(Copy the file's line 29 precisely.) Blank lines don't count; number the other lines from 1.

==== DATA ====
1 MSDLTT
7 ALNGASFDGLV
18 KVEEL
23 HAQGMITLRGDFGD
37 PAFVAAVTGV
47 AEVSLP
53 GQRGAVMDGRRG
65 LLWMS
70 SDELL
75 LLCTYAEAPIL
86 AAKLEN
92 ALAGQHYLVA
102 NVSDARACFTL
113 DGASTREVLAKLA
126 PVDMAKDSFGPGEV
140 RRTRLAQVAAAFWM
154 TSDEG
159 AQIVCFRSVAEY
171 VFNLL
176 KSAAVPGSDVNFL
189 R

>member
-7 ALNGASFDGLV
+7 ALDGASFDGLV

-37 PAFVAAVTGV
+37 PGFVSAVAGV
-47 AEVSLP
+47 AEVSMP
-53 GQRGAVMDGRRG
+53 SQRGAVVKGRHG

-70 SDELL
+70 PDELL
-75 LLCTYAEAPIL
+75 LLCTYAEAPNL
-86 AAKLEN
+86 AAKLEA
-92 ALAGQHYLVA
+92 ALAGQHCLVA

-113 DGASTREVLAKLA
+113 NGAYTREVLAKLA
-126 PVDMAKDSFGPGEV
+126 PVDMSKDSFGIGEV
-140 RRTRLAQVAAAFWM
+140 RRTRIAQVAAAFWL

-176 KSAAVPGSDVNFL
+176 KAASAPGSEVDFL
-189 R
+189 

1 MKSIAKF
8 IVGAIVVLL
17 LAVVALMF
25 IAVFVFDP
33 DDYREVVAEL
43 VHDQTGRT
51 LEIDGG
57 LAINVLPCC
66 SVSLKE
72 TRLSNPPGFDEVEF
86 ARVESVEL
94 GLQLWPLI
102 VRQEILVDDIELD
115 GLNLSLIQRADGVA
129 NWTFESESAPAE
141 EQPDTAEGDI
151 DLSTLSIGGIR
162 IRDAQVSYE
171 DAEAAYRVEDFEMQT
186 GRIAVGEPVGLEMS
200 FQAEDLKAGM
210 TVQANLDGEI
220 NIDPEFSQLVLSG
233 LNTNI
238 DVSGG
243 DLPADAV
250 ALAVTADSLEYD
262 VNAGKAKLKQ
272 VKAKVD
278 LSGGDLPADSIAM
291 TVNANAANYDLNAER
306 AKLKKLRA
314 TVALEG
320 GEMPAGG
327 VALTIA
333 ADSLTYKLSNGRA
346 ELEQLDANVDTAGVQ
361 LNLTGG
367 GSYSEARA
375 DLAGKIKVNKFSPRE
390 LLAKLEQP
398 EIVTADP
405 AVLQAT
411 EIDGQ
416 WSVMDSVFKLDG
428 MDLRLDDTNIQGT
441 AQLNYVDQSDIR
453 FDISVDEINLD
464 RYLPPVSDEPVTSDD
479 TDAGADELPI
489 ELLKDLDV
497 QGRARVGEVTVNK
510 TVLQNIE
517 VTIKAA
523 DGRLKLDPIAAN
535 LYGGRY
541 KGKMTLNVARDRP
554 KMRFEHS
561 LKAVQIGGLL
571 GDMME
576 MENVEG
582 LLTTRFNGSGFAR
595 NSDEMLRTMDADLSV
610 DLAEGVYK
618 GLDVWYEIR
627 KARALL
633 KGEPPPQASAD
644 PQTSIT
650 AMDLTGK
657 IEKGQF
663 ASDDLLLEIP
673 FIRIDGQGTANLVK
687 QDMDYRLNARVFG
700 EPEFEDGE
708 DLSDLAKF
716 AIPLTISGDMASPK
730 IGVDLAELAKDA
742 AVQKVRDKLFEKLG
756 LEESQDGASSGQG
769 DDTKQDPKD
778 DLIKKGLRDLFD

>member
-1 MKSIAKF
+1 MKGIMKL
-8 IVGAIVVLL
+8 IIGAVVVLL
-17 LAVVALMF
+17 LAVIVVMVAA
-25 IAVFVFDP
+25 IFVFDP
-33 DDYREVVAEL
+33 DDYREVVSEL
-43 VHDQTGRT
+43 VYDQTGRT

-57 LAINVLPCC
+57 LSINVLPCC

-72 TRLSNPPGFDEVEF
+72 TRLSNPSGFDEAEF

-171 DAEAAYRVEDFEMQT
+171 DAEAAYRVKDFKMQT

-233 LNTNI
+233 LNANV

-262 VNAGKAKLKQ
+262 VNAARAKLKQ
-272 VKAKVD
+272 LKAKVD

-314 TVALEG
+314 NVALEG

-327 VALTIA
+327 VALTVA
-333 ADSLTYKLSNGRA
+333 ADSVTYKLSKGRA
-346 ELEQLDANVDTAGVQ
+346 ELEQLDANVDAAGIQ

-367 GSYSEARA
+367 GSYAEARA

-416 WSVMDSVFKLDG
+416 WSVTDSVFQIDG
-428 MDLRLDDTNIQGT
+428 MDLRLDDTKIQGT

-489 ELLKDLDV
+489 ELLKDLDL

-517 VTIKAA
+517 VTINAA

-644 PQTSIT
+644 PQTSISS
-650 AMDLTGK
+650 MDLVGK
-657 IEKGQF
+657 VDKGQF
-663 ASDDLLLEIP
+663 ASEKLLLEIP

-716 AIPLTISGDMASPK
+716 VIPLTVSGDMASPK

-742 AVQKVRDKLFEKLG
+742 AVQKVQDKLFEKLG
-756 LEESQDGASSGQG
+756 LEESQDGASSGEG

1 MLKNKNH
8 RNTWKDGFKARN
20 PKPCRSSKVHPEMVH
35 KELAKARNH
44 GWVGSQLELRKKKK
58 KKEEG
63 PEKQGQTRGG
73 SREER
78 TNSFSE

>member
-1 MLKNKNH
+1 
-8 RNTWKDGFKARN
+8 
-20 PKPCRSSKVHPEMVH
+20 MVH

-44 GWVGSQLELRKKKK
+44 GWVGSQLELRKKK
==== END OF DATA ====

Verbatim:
-53 GQRGAVMDGRRG